(Reuters) -- French banks' liabilities with the Bank of France hit a record high of 218 billion euros in December, of which 119.6 billion was used for monetary policy, the central bank said on Tuesday.
The Bank of France said its claims on the banking sector, which reflect not only loans for monetary policy purposes but also market operations, rose to 218.2 billion euros in December, from 166.6 billion euros in November.
The sum topped the previous record of 215.3 billion euros registered in December 2008 at the height of the 2008-2009 financial crisis, figures from Thomson Reuters Datastream showed.
"The amount of 218 billion euros ... covers not only monetary policy but also all the Bank of France's market operations," a Bank of France spokeswoman said. "The operations of monetary policy ... totaled 119.6 billion euros in refinancing operations."
The European Central Bank injected 489 billion euros of three-year liquidity into the banking system on December 21 in order to fend off a credit crunch and keep loans flowing to the euro zone economy.
According to separate figures from the Bank of France, French banks held some 107 billion euros in long-term refinancing from the Bank of France as of January 17.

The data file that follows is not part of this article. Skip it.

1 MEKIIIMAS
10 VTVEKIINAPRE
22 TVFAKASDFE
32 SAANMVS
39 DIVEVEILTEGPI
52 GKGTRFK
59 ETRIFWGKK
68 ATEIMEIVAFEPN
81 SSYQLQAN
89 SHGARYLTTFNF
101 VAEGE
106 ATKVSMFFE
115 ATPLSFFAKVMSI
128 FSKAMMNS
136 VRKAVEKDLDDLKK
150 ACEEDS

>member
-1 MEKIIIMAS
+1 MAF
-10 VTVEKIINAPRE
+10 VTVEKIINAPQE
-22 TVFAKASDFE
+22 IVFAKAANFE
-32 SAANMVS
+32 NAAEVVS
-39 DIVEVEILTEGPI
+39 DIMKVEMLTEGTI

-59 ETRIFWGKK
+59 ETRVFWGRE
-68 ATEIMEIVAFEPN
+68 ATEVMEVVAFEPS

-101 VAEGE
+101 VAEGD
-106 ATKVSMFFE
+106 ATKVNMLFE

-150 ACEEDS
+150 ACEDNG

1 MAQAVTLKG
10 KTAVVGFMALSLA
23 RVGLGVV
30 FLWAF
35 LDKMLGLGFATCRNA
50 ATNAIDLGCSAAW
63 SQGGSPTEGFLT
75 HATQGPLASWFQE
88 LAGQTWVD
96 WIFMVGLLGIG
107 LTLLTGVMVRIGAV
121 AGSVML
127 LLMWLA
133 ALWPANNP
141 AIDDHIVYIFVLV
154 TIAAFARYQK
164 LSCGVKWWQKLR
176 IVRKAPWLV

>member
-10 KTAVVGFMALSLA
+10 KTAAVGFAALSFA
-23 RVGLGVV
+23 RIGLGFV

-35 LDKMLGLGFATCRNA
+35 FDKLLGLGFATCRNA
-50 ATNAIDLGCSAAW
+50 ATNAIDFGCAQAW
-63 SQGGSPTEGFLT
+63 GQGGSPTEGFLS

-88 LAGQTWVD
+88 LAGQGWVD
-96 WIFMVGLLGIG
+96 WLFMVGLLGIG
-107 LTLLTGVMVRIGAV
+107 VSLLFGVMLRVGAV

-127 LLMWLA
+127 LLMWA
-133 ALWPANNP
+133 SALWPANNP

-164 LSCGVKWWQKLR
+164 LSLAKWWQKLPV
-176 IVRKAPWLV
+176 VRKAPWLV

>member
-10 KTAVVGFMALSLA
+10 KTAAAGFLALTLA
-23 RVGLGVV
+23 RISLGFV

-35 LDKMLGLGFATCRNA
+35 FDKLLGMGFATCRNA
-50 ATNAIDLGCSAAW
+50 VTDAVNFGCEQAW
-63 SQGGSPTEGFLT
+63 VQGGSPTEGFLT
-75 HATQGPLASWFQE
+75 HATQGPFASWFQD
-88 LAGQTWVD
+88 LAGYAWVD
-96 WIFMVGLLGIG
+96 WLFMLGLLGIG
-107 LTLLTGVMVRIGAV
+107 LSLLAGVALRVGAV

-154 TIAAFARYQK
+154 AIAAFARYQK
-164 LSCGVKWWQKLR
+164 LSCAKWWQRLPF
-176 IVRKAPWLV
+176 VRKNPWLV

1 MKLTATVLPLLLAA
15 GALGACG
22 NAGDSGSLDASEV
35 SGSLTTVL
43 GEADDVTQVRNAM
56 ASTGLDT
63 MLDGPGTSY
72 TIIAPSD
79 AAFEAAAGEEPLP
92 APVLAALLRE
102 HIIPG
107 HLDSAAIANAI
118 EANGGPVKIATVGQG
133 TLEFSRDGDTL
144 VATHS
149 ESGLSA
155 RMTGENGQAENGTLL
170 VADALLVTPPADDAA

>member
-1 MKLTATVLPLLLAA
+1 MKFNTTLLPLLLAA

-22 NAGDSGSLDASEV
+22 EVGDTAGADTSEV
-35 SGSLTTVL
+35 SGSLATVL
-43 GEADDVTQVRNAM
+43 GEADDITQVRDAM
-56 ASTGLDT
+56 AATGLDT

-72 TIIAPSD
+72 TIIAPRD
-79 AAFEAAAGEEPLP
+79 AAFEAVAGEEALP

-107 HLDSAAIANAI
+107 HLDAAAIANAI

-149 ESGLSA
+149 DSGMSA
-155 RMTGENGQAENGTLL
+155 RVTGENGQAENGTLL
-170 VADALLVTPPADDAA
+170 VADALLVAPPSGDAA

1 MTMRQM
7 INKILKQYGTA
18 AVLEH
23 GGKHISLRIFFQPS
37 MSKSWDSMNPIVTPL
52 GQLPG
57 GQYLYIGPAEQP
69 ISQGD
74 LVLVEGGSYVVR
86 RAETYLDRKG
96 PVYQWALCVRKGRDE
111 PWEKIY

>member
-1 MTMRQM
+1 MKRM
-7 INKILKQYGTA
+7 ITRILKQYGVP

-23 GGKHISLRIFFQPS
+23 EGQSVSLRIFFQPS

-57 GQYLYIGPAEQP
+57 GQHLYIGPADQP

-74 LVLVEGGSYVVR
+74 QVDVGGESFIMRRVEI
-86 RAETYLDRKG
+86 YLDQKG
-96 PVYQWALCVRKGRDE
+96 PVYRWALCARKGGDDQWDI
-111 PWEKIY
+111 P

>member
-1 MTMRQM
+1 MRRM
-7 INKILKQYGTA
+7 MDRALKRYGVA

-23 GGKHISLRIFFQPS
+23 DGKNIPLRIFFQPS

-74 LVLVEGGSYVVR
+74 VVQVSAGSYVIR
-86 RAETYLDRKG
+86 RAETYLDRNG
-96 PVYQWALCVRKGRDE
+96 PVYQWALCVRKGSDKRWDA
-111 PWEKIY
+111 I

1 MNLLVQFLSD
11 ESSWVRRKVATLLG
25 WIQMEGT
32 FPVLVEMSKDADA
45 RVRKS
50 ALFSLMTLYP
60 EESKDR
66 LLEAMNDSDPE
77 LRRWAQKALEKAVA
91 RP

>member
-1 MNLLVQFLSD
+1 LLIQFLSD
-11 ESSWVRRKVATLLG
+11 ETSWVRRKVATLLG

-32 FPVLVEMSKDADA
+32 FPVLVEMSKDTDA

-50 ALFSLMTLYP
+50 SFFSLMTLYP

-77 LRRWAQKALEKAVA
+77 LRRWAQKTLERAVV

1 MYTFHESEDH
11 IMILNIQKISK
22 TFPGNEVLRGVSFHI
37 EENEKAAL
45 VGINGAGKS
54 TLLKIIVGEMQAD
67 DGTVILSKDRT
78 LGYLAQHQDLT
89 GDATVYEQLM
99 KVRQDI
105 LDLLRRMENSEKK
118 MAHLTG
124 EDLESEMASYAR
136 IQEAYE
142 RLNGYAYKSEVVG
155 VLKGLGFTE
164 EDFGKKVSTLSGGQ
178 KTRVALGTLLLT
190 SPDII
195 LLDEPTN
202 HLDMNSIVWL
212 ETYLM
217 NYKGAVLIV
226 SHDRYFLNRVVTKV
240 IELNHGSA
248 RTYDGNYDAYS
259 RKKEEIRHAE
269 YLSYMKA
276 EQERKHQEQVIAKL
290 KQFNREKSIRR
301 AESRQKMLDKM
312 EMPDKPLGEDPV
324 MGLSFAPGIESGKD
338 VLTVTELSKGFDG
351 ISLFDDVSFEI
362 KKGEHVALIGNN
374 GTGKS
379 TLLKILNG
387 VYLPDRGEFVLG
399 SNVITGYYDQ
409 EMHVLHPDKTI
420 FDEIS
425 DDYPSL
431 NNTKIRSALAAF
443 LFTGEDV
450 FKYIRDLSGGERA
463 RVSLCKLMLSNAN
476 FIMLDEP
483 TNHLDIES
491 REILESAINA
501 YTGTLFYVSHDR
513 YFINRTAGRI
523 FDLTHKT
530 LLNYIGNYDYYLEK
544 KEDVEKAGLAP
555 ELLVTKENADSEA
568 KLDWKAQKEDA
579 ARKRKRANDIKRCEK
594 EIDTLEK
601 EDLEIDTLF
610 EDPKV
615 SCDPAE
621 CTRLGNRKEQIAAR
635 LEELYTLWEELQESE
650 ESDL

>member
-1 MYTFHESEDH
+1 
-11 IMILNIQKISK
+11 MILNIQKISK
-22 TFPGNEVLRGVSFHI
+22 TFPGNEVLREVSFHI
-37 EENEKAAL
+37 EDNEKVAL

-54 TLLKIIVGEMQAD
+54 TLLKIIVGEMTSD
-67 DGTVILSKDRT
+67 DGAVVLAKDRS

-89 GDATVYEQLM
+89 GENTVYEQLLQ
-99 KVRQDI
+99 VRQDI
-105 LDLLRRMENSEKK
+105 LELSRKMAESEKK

Other data on Tuesday showed Spanish lenders borrowed record sums from the ECB in January.
The ECB will give banks a second chance to take extraordinary three-year loans on February 29. A Reuters poll this week showed traders expect another bumper uptake of 400 billion euros.
Government bond yields in southern Europe have fallen sharply since the December offer of cheap liquidity, suggesting that banks have used the money to buy sovereign bonds.
French 10-year government bond yields have eased from slightly more than three percent in December to 2.95 percent on Tuesday even though credit rating agency Standard & Poor's stripped France of its AAA rating in the interval.
(Reporting by Leigh Thomas; editing by Daniel Flynn/Anna Willard)
(This story corrects borrowing throughout to liabilities with the Bank of France)